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Sliver isolation

Code SRSM-9
Responsible Xavi León
Components testbed node


We need to define to what extend a slice needs to be isolated from another one.


Throughout this page, I'm referring to the “research device”, not the whole CONFINE node (which is under discussion and may have another “control device” to access the research device).



A slice is composed of a set of node resources (CPU, memory, disk) and network resources (links and bandwidth). Isolation among experiments means that experiments running on the same node but belonging to different slices will not be able to affect the other's performance (or access its data). In other words, a slice should get the feeling of being the only one executing something on a given node.

To achieve such isolation, we consider two different aspects for each type of resource (node and network):

  • Resource isolation: an slice does not interfere with the operation of other slices. Each slice is completely separated from the other slices meaning that a slice cannot access the data of other slices, cannot kill others processes, etc. and cannot access the core management system of the testbed (the actual host). As stated in some mail discussion on the mailing lists, we should provide enough isolation so that researchers does not harm the testbed and other slices by mistake. It's more about security.
  • Performance isolation: there must be mechanisms to provide performance guarantees to slices. In other words, each slice should have a predictable (up to a certain point) amount of available resources so the experiments are repeatable and measurable regardless the number of concurrent experiments.


Here is a table summarizing the two isolation properties with respect to the two type of resources we consider (node and network) and the proposed mechanisms to provide such isolation:

Node (cpu/mem/disk) Network
Resource isolation LXC containers Virtual interfaces + linux bridge/click modular router/openvswitch/openflow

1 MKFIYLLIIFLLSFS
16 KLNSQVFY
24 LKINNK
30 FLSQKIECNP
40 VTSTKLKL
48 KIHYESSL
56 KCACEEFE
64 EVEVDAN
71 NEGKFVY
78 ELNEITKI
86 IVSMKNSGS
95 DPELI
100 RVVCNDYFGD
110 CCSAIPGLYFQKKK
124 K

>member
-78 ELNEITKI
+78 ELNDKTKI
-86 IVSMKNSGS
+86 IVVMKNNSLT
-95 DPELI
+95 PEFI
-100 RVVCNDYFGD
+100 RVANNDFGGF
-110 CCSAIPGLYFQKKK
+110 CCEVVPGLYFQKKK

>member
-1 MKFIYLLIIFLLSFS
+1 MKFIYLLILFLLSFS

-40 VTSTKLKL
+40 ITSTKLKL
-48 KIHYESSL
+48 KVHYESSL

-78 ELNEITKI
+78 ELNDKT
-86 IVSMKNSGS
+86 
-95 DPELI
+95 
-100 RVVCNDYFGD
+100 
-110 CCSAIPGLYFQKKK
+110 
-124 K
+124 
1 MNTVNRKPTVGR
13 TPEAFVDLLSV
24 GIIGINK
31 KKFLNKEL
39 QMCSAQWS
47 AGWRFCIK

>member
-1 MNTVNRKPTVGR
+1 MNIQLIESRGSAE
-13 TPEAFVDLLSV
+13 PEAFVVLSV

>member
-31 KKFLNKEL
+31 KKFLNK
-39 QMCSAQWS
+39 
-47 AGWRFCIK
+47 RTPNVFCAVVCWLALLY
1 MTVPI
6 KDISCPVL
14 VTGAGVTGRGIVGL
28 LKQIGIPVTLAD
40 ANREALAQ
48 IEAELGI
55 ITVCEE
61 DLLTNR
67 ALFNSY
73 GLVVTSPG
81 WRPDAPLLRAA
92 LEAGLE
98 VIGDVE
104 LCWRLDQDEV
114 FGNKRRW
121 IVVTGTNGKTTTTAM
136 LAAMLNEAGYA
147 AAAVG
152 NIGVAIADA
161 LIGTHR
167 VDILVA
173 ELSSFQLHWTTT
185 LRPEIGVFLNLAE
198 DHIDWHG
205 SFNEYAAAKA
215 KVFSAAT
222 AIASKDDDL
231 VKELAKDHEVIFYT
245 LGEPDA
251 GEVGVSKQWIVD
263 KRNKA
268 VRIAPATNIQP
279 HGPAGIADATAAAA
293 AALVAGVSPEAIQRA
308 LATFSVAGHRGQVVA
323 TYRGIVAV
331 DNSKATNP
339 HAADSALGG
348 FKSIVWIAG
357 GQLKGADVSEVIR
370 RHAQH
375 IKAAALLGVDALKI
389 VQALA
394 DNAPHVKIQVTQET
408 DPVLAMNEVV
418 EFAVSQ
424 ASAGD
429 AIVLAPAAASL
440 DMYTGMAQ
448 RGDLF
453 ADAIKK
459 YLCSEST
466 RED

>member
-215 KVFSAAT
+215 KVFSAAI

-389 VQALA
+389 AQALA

Performance isolation Cgroups + disk quota BW management through ebtables, iptables, tc (qdisc, filters)


- LXC provides basic isolation in terms of processes, memory and network stack. Allows the execution of processes in a chrooted environment.

- Cgroups is the basic interface to manage the resource allocation to LXC containers (in terms of shares of cpu, amount of memory).

- Standard networking linux tools (linux bridge, tc, ebtables) can be used to allocate BW to virtual interfaces

And a proposal on how everything fits on the research node. High level diagram:

Open discussions

It's far from complete but it's a starting point to discuss the software stack architecture on the research node and how we isolate stuff.

So far, the proposal deals with node performance and resource isolation and the network performance isolation. What about network resource isolation?

  • For L4 and above experiments, using the underlying IP routing protocol and managing the bandwidth each sliver can produce is enough.
  • For L3 experiments, we need to use separate IP networks (so they don't interefere with each other?)?
    • Is that enough to allow experimentation at L3?
    • Should we consider flowvisor/openvswitch?
    • What about the solution discussed on the list based on click?
requirements/slice-isolation.txt · Last modified: 2012/02/02 18:13 by xleon